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Facebook’s Social Media Algorithms Study Arguments

Introduction

The article “The algorithmic imaginary: Exploring the ordinary affects of Facebook algorithms” discusses user experience with social network algorithms. The author examines user awareness of this domain and reviews the assumptions of people in terms of algorithmic computation. The purpose of this paper is to review the article and write a polemic against this scholarly text.

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Overview

Overall, the article by Bucher (2017) investigates the impressions of people regarding the algorithmic imaginary of social networks. The author has introduced this concept to encompass the core of algorithms, their functionality, and their intended purpose. The study exhibits the emotions of people when they can determine that particular offers, commercials, or other options have been generated by an algorithm.

Imaginary has a high social power since it affects people to a significant degree causing confusion, irritation, surprise, and other feelings. Some of the participants mentioned that they have started placing a particular emphasis on their activity in social networks since they were dissatisfied with what they could observe as a result of their behavior quantification (Bucher, 2017). According to the study, the imaginary is rather complex since algorithms produce disparate emotions in people.

Argumentation

One of the conclusions drawn by Bucher (2017) is the assumption that algorithms do affect the activity of people on the Internet. Further, the author states that this interaction is a two-way process, and people also influence algorithms through particular attention to their actions or entries. According to the researcher, “affective encounters between people and the Facebook algorithm are not just productive of different moods and sensations, but also play a generative role in molding the algorithm itself” (Bucher, 2017, p. 41).

It is reasonable to agree with the first part of this assumption while the latter one lacks justification (Kitchin, 2014). According to experts in the field, algorithm production occurs as a result of machine learning, which is an analytical process (Hallinan & Striphas, 2014). The refinement of algorithms happens when a certain amount of data has been accumulated. Therefore, the core of such computation lies in the digitally mediated surveillance rather than tendencies in user perceptions.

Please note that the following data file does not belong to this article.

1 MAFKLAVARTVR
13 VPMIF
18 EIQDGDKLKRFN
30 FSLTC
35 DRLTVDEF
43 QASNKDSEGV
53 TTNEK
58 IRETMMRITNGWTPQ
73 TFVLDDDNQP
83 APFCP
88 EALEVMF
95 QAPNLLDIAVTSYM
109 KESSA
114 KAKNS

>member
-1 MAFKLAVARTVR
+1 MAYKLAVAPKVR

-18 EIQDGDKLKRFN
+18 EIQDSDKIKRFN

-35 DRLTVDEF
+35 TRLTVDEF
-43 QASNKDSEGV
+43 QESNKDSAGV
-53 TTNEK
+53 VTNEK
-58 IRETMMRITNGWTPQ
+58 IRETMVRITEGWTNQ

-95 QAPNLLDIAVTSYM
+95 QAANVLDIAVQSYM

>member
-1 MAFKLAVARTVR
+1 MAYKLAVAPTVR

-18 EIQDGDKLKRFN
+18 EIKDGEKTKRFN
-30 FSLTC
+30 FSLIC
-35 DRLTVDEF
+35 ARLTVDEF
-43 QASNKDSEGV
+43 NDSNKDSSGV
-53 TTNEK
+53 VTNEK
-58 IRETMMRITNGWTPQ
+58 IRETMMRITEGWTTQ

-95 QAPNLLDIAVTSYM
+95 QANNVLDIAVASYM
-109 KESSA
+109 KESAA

Also, it is quite difficult to state what factors determine human decision-making. Therefore, algorithms emerge as a result of the algorithmic computation that occurs based on a prediction rather than on the ability of users to generate their responses (Russell, 2013). Thus, algorithms are formed as a reaction to updated entries or actions, and they are not descriptive of human behavior (Siegel, 2016). They are ontogenetic, and the rebound of the system to changes in user behavior should be regarded as a mathematical response of the model.

Apart from that, the author uses the evidence received from 25 participants. It can be assumed that despite the qualitative character of the research, the chosen sample is not representative enough to draw credible and objective conclusions (O’Dwyer & Bernauer, 2013). The provision of statistically significant results could have reinforced the outcomes of the study.

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Conclusion

Thus, it can be concluded that the article throws light on the effects of Facebook algorithms on people. The author has stated that algorithm imaginary is a two-way process in which algorithms and users mutually influence each other. However, it can be argued that such an assumption might be flawed since algorithms are based on a model that has an ontogenetic character.

References

Bucher, T. (2017). The algorithmic imaginary: Exploring the ordinary affects of Facebook algorithms. Information, Communication & Society, 20(1), 30-44.

Hallinan, B., & Striphas, T. (2014). Recommended for you: The Netflix Prize and the production of algorithmic culture. New Media & Society, 18(1), 117-137.

Kitchin, R. (2014). Thinking critically about and researching algorithms. Information, Communication & Society, 20(1), 14-29.

O’Dwyer, L. M., & Bernauer, J. A. (2013). Quantitative research for the qualitative researcher. Thousand Oaks, CA: SAGE.

Russell, M. A. (2013). Mining the social web: Data mining Facebook, Twitter, LinkedIn, Google+, GitHub, and more (2nd ed.). Farnham, UK: O’Reilly Media.

Siegel, E. (2016). Predictive analytics: The power to predict who will click, buy, lie, or die (2nd ed.). Hoboken, NJ: John Wiley & Sons.

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StudyCorgi. (2020, December 23). Facebook's Social Media Algorithms Study Arguments. Retrieved from https://studycorgi.com/facebooks-social-media-algorithms-study-arguments/

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"Facebook's Social Media Algorithms Study Arguments." StudyCorgi, 23 Dec. 2020, studycorgi.com/facebooks-social-media-algorithms-study-arguments/.

1. StudyCorgi. "Facebook's Social Media Algorithms Study Arguments." December 23, 2020. https://studycorgi.com/facebooks-social-media-algorithms-study-arguments/.


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StudyCorgi. "Facebook's Social Media Algorithms Study Arguments." December 23, 2020. https://studycorgi.com/facebooks-social-media-algorithms-study-arguments/.

References

StudyCorgi. 2020. "Facebook's Social Media Algorithms Study Arguments." December 23, 2020. https://studycorgi.com/facebooks-social-media-algorithms-study-arguments/.

References

StudyCorgi. (2020) 'Facebook's Social Media Algorithms Study Arguments'. 23 December.

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